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Unit information: Explanation, Causation and Longitudinal Analysis in 2018/19

Please note: It is possible that the information shown for future academic years may change due to developments in the relevant academic field. Optional unit availability varies depending on both staffing and student choice.

Unit name Explanation, Causation and Longitudinal Analysis
Unit code GEOGM0024
Credit points 20
Level of study M/7
Teaching block(s) Teaching Block 2 (weeks 13 - 24)
Unit director Dr. David Manley
Open unit status Not open

A knowledge of regression modelling



School/department School of Geographical Sciences
Faculty Faculty of Science


The unit teaches the theory and methods of applied econometrics and modelling using a combination of the statistical computing packages, especially MLwiN and STATA, and focusing on how they may be applied to the modelling of social and environmental processes. The unit provides higher level quantitative and spatial statistical research training suitable for individual research projects and postdoctoral work.

Intended learning outcomes

On completion of this Unit students should be able to:

(1) Use MLwiN / STATA / R to undertake applied spatial data analysis with R

(2) Have knowledge of the field of spatial econometrics and how it can be used in applied policy and decision-making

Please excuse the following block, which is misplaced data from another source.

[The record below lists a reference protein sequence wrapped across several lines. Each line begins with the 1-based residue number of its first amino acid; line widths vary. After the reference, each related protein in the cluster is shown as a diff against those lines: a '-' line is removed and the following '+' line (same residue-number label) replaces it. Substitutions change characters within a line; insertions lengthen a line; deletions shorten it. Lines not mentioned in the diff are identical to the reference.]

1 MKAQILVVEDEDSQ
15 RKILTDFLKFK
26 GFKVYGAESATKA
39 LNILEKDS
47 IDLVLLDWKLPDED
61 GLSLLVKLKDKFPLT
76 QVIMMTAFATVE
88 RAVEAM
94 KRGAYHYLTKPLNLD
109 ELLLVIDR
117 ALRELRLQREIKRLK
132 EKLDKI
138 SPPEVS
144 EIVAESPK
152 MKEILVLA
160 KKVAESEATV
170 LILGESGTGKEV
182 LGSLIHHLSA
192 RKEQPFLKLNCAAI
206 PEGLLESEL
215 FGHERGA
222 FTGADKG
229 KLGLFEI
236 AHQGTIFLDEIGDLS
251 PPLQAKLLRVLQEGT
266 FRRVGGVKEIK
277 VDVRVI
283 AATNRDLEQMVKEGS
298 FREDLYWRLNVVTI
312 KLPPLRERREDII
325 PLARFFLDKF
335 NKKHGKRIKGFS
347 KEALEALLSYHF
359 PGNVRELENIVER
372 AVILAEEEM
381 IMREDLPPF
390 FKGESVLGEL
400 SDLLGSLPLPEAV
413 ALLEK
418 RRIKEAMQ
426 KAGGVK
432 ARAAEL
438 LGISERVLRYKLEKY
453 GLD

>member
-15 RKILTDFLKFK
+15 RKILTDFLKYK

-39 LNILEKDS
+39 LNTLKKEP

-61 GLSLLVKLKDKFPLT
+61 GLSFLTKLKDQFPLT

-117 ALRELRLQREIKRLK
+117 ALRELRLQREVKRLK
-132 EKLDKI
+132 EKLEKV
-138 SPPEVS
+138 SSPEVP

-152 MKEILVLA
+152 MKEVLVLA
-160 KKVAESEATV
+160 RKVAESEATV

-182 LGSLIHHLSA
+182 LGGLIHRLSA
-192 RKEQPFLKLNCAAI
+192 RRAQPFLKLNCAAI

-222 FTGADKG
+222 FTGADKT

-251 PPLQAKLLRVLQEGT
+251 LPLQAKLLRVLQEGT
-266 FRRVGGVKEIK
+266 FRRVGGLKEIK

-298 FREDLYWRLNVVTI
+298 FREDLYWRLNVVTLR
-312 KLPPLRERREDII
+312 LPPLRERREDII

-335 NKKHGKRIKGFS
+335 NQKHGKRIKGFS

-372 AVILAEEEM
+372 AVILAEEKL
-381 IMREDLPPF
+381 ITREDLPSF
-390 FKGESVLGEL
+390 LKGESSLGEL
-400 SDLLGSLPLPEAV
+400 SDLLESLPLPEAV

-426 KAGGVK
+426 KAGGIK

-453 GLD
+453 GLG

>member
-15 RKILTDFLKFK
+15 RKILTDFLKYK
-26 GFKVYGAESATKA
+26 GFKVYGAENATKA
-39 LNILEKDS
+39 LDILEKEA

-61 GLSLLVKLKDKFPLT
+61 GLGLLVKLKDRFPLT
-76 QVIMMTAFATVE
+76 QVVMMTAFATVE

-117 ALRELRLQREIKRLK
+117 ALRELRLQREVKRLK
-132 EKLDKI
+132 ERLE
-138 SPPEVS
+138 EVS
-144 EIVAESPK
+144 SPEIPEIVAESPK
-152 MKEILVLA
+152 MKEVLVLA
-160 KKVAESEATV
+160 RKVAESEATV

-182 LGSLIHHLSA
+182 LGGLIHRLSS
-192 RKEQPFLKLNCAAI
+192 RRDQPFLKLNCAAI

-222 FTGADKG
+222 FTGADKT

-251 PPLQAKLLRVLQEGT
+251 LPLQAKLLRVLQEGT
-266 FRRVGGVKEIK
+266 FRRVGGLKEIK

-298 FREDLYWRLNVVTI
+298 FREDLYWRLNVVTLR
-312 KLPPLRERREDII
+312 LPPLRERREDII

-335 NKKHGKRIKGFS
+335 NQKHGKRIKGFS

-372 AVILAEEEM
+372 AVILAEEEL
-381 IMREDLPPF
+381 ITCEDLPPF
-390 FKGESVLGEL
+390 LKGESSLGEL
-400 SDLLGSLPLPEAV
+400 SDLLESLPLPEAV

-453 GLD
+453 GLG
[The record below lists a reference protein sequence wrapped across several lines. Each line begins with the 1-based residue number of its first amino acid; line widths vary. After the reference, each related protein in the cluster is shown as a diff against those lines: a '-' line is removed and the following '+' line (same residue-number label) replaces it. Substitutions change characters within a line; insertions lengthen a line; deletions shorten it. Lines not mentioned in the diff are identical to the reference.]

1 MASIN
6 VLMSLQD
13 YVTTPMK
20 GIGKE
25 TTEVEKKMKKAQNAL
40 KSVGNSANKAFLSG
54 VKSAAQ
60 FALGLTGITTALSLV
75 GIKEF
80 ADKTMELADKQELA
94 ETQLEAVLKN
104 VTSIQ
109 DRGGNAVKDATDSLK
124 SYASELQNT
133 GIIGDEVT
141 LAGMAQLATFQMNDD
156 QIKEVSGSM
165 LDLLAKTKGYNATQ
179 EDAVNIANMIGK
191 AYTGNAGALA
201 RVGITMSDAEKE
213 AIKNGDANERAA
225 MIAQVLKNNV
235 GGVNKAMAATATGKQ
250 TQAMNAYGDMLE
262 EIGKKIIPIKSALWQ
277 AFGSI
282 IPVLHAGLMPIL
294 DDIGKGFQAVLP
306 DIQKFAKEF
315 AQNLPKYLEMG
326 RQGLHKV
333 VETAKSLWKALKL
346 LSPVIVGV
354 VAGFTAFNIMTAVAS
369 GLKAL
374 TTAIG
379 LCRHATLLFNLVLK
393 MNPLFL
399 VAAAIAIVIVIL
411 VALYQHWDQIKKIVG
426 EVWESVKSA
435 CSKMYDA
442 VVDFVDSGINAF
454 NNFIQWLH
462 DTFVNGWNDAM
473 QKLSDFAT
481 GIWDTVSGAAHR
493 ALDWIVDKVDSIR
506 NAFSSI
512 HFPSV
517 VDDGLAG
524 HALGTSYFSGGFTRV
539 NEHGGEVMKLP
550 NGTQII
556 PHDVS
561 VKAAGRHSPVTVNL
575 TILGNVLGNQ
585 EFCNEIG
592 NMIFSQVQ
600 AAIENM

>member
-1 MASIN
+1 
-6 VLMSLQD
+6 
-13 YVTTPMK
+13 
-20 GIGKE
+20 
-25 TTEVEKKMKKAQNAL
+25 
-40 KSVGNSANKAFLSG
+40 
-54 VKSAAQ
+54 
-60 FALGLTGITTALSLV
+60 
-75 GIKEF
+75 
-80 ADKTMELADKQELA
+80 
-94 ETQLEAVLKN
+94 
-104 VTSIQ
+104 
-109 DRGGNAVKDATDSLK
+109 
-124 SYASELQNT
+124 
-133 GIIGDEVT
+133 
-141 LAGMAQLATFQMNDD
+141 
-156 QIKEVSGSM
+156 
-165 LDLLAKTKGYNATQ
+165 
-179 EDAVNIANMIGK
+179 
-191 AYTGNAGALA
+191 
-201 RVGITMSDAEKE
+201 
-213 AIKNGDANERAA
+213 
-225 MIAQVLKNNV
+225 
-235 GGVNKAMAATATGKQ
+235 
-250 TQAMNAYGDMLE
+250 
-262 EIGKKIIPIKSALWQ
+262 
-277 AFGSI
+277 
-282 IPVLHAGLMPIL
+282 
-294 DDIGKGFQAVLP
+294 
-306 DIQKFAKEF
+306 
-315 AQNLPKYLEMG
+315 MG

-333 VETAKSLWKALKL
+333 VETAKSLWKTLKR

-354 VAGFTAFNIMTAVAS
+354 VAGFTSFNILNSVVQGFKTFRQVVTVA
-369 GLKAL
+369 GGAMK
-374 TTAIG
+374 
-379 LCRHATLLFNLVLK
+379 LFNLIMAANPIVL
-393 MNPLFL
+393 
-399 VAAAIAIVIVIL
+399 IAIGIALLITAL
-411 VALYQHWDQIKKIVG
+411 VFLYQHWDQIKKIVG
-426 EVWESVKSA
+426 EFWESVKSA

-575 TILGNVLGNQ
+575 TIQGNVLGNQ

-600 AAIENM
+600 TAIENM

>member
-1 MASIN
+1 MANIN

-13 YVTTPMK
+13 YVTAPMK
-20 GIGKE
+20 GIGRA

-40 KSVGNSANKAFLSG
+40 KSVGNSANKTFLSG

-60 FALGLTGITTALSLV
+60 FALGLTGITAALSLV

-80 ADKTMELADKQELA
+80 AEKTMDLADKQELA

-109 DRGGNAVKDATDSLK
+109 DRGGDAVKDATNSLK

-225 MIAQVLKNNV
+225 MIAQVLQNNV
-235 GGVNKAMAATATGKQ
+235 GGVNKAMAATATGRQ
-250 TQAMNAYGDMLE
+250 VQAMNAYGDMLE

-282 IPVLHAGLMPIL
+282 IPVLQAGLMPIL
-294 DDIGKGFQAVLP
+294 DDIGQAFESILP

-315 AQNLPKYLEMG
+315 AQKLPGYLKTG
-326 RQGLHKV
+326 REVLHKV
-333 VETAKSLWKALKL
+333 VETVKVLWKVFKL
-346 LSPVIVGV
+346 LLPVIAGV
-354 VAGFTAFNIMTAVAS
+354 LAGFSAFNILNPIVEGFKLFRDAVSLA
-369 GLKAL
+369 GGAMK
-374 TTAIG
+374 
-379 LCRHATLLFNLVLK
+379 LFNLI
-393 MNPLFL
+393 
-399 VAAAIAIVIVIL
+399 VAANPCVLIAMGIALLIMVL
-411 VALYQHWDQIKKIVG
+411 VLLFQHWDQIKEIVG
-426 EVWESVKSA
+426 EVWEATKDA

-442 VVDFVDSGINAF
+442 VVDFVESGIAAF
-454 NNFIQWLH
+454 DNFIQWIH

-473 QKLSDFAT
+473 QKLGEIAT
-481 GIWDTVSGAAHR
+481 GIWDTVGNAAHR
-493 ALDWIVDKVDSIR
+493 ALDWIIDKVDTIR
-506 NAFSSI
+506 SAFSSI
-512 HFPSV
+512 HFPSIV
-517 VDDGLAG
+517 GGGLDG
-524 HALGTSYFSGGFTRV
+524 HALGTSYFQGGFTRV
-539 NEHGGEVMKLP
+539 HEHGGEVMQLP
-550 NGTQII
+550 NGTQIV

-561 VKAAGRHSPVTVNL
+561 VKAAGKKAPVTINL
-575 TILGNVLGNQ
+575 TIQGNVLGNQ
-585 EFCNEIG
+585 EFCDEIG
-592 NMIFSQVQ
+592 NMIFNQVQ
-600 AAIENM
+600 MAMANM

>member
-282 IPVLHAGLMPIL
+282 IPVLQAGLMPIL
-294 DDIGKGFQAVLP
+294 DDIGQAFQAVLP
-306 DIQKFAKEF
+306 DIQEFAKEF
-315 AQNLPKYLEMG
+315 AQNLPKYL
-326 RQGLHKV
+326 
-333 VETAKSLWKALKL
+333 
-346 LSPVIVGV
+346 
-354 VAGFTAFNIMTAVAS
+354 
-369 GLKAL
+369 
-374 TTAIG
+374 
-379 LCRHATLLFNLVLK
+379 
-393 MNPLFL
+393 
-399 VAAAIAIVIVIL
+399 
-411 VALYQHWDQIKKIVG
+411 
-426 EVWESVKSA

(3) Understand how spatial properties and relationships are encoded and represented within Geographical Information Science for geographical data handling and problem solving.

The following transferable skills are developed in this Unit: written communication, numeracy, computer literacy, problem solving, analytical skills, planning project management

Teaching details

Lectures, seminars, project-based practical working.

Assessment Details

A review essay of about 2000 words reflecting on the practice of statistics and its suitability for spatial and policy analysis (30%)

Individual project and report of about 3000 words, reporting on an applied data handling assignment (70%)

Progress is monitored by a series of computer exercises / practical sessions. Penalties apply for non attendance.

Reading and References

Jones, K. and Subramanian SV, (2012) Developing multilevel models for analysing contextuality, heterogeneity and change.

Field, A., Miles, J., and Field, Z. (2012). Discovering Statistics Using R. Sage.

Fortheringham, A. S., Brunsdon, C., and Charlton, M. (2000) Quantitative Geography: Perspectives on Spatial Data Analysis. Sage.

Angrist, J. D., and Pischke, J-S. (2009) Mostly harmless econometrics: an empiricist's companion. Princeton University Press.

Levit, S. And Dubner, S. J. (2007) Freakonomics: A Rogue Economist Explores the Hidden Side of Everything. Penguin